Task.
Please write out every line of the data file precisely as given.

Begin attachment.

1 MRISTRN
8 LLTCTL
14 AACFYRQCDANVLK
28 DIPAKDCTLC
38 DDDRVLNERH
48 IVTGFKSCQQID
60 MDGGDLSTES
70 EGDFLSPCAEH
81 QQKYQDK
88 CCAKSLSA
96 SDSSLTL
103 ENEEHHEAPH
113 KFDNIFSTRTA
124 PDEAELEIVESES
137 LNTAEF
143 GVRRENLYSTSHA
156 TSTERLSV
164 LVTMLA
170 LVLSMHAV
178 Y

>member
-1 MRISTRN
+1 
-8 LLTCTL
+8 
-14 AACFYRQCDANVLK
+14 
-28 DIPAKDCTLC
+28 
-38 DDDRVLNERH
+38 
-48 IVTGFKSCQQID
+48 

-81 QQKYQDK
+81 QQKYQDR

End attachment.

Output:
1 MRISTRN
8 LLTCTL
14 AACFYRQCDANVLK
28 DIPAKDCTLC
38 DDDRVLNERH
48 IVTGFKSCQQID
60 MDGGDLSTES
70 EGDFLSPCAEH
81 QQKYQDK
88 CCAKSLSA
96 SDSSLTL
103 ENEEHHEAPH
113 KFDNIFSTRTA
124 PDEAELEIVESES
137 LNTAEF
143 GVRRENLYSTSHA
156 TSTERLSV
164 LVTMLA
170 LVLSMHAV
178 Y

>member
-1 MRISTRN
+1 
-8 LLTCTL
+8 
-14 AACFYRQCDANVLK
+14 
-28 DIPAKDCTLC
+28 
-38 DDDRVLNERH
+38 
-48 IVTGFKSCQQID
+48 

-81 QQKYQDK
+81 QQKYQDR